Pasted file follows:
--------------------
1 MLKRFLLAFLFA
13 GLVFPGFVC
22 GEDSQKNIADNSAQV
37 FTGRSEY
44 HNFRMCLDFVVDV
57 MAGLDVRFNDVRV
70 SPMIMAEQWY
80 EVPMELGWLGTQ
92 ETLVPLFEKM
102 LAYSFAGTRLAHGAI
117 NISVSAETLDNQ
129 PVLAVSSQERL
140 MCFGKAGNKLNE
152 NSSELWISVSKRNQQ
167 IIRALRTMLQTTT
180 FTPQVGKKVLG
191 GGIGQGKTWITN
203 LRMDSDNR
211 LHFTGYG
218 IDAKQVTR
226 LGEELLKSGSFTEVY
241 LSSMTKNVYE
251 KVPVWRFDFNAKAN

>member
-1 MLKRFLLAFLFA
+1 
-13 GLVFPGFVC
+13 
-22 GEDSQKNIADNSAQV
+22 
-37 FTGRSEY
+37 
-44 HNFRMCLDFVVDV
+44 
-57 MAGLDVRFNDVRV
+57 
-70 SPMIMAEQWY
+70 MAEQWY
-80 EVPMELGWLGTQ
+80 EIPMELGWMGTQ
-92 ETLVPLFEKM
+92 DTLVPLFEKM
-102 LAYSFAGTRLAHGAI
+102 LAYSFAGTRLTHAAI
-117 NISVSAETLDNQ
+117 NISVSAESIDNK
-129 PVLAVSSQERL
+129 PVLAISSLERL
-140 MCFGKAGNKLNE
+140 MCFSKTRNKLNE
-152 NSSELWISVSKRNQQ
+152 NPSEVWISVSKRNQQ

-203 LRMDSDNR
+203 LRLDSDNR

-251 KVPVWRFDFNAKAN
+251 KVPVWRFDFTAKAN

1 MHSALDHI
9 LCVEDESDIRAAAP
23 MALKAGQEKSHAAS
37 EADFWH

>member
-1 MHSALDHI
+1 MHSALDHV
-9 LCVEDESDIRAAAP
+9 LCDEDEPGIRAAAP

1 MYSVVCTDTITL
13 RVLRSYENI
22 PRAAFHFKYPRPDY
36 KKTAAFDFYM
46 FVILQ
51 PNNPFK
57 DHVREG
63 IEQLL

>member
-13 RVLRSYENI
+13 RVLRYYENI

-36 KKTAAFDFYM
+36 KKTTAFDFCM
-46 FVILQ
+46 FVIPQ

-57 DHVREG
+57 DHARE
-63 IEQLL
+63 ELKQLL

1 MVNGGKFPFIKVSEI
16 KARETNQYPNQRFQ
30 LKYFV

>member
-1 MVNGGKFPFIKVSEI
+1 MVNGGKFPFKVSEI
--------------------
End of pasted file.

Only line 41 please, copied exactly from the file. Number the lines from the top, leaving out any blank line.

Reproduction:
-92 ETLVPLFEKM